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Shagalov sues Paul Kasmin Gallery over Stella ownership

The art dealer has been involved in a number of lawsuits, which allege he defaulted on purchases of art

Anatole Shagalov is embroiled in a number of legal cases in New York MAX RAPP/PatrickMcMullan.com; © Patrick McMullan

The art dealer Anatole Shagalov and his company Nature Morte (no connection to the Delhi gallery of that name) have issued a summons against New York’s Paul Kasmin Gallery, claiming $8.5m damages for what the filing claims is “[Kasmin’s] defamation of Plaintiffs, negligence, and rescission of contract”. It relates, the document continues, “to [Kasmin] having published materials in 2017 falsely alleging an ownership interest in a work of art owned entirely by [Shagalov], and improperly and without legal justification recording a UCC lien on that same artwork”. At the time of writing, only the summons has been filed, not the full complaint.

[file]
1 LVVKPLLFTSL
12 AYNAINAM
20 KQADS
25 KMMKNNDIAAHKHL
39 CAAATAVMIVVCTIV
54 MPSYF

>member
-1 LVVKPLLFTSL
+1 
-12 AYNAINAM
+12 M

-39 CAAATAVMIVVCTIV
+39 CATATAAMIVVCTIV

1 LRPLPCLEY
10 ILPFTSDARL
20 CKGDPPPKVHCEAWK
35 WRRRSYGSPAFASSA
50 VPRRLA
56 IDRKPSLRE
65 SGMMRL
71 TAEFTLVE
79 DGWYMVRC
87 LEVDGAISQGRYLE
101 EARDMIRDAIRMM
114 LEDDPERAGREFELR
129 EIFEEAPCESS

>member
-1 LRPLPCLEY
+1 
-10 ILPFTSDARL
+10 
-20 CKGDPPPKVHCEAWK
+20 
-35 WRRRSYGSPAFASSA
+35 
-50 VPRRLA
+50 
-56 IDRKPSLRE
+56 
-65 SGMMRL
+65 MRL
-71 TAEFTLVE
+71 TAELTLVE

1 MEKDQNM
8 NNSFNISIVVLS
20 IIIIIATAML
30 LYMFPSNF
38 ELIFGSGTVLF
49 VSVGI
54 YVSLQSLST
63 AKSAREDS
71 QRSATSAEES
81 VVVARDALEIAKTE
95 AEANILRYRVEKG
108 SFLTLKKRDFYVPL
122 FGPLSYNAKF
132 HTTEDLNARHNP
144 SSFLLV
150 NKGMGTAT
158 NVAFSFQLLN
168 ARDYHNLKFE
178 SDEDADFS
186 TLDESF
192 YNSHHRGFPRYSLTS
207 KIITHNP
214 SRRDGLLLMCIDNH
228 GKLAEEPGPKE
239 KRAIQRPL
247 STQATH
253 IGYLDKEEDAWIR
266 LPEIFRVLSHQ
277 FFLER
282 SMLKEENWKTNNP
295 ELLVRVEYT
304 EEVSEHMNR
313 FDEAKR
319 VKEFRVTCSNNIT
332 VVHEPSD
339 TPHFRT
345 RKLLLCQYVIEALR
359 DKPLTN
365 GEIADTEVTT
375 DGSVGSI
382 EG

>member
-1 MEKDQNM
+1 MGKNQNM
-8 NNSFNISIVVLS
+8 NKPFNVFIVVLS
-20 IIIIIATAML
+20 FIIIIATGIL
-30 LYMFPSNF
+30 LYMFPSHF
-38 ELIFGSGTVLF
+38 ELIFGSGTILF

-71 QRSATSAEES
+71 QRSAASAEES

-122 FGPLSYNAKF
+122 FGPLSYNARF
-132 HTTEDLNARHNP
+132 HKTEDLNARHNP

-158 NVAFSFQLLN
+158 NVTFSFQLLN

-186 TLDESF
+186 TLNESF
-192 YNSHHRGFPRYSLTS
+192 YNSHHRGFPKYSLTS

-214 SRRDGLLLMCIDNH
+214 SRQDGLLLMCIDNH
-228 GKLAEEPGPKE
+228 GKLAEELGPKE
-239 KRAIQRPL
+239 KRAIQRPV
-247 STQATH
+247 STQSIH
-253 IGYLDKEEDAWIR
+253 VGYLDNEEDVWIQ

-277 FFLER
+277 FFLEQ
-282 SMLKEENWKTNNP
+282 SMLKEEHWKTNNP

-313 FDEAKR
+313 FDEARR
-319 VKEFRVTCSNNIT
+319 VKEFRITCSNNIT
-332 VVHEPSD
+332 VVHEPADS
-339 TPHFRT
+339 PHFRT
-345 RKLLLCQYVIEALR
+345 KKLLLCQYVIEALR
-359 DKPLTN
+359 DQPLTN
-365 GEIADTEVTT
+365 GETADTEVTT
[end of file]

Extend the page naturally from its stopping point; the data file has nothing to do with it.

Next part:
Asked for more details, Shagalov’s lawyer Neil Saltzman says: “The lawsuit will allege that when Paul Kasmin Gallery falsely claimed to own an interest in Shagalov's painting, it knowingly defamed Shagalov, it negatively impacted the value of the painting itself by baselessly casting doubt on its title, and it interfered with Shagalov's contractual relations with a key lender who declared him to be in default on the basis of Kasmin's false declaration, leading to the Artemus and Sotheby's litigations.”

The “key lender” is art loan company Artemus, and the summons relates to an ongoing dispute between Shagalov and Artemus, which bought a portfolio of works, allegedly worth $15m, from Shagalov in a buy-and-leaseback arrangement. Artemus claims that when Shagalov sold it one of those works—Frank Stella’s La Scienza della Fiacca 3.5x (1984)—he did not fully own the mixed media piece. It contends the work was partly owned by Kasmin and that an invoice was falsified to disguise this. Paul Kasmin Gallery says it “cannot provide comment on pending legal matters”.

Shagalov has been involved in a number of lawsuits, which allege he defaulted on purchases of art, notably with Sotheby’s and Phillips. Those cases continue.